If you are 45 years old, or older, the situation is dramatically different. To maintain the lifestyle that most dentists have become accustomed to during their working years, their pensions need to accumulate between $1.5 and $2.5 million dollars before retirement. If you have 15 to 20 years until you retire, $30,000 contributed per year with compounding interest will get you there. If you have less than 15 years, you`ll need to be putting away $40,000 to $70,000 a year for yourself and the appropriate amount for staff members in a defined-benefit plan.
Not feasible, you say? It is entirely feasible. How does a dentist find an extra $30,000-plus per year without experiencing a dramatic reduction in lifestyle or elevated stress trying to increase production? The key lies in specific planning and knowing how to improve the existing systems within your practice. Let`s look at a step-by-step strategy for putting the cash you need within your grasp.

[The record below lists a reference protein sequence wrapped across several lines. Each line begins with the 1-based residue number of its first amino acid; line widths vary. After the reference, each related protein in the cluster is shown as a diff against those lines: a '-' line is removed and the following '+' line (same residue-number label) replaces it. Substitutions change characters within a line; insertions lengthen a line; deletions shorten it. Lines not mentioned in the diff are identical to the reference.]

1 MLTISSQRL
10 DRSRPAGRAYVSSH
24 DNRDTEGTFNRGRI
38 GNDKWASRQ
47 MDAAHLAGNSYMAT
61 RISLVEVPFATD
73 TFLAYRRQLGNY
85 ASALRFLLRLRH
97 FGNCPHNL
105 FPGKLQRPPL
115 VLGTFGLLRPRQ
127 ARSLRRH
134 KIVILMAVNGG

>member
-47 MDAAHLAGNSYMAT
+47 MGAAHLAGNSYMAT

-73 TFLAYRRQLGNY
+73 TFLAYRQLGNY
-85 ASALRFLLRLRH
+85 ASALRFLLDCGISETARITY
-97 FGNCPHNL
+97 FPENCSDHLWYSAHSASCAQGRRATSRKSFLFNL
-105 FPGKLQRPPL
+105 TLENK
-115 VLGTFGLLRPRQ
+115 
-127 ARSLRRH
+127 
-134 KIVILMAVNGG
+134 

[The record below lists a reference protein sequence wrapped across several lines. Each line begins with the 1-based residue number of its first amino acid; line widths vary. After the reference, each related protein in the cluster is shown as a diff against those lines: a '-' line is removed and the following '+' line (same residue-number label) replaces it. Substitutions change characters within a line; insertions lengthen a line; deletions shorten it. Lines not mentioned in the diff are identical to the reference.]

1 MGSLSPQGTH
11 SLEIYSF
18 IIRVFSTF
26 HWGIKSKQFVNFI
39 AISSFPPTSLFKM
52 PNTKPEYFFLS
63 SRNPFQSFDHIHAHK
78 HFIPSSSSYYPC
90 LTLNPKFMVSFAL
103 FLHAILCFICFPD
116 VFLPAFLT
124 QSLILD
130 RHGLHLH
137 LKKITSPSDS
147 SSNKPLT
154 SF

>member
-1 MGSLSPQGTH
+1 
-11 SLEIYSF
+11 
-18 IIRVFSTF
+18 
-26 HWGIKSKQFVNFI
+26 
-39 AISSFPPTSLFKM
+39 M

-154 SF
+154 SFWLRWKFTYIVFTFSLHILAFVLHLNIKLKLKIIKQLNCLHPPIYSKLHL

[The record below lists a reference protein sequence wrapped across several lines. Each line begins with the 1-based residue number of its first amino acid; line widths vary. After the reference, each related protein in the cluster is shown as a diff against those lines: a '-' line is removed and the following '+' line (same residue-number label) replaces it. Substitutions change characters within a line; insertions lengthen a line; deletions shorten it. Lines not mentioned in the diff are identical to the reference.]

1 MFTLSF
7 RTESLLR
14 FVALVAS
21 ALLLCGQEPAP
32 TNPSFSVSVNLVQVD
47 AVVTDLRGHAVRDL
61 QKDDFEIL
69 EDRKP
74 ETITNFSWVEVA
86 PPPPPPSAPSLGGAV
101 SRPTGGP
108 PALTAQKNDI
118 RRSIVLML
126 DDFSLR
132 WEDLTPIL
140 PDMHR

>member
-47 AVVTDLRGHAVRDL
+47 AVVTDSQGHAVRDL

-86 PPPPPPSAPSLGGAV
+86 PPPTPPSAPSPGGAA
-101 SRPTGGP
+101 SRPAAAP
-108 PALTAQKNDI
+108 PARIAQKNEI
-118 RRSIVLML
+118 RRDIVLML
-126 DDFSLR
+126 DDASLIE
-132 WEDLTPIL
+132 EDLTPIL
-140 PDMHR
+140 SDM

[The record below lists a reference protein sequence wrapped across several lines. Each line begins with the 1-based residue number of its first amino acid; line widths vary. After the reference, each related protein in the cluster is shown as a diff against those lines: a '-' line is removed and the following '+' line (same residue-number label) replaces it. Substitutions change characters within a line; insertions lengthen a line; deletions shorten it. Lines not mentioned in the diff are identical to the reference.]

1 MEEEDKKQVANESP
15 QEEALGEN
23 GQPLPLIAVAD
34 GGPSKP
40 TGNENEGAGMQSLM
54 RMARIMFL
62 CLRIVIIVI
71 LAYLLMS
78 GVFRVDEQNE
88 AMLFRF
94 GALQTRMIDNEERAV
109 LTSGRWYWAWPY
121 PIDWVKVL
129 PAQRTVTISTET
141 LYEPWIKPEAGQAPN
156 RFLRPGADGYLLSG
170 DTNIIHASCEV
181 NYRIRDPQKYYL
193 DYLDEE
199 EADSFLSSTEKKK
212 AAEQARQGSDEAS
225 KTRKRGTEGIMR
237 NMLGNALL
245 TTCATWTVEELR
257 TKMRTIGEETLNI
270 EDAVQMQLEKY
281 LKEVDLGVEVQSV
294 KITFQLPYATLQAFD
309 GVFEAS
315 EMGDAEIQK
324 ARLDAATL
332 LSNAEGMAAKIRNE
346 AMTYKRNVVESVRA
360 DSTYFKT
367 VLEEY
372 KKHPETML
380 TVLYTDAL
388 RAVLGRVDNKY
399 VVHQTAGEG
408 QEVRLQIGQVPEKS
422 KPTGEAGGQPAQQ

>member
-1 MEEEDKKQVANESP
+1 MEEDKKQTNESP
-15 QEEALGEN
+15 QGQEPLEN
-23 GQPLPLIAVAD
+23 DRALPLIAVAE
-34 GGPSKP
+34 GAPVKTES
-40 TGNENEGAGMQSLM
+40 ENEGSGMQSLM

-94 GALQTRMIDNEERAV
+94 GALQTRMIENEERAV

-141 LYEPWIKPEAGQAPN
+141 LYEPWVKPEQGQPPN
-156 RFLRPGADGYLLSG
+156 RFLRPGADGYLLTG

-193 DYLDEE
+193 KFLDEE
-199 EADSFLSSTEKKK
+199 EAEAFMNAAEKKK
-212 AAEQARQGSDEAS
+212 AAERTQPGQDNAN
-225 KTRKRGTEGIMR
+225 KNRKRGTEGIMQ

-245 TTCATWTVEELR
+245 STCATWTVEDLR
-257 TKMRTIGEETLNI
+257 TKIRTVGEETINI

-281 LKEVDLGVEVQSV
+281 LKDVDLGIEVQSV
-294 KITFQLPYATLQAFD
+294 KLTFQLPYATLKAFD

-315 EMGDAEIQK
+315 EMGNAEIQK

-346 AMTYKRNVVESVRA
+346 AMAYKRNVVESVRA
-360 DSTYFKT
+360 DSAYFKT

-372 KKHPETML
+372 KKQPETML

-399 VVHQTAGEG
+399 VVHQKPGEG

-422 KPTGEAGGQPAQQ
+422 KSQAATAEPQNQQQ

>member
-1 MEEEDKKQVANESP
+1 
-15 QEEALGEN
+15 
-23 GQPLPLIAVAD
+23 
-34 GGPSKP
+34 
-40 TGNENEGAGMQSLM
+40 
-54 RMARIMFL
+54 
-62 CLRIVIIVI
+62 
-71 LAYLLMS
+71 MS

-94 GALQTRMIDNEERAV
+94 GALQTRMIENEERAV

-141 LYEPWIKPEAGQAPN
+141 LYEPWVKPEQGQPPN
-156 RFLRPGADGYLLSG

After identifying the type of retirement plan that is best for you, have some of your retirement funded by IRS-sanctioned rules that currently allow you to deduct your pension contribution from the amount of taxes you pay. This is accomplished by restructuring debt to free up the total dollars needed for the pension contribution. This approach assumes there will be no increase in income to make up the difference.
In other words, if you are in the 40-percent tax bracket, 40 percent of your pension contribution can be made with money that would have gone to Uncle Sam. For example, dentists needing to fund $30,000 to their pension can assume that 40 percent of this amount, or $12,000, will come out of what they were going to pay in taxes. That means that the balance needed to fully fund the retirement plan is only $18,000, not $30,000.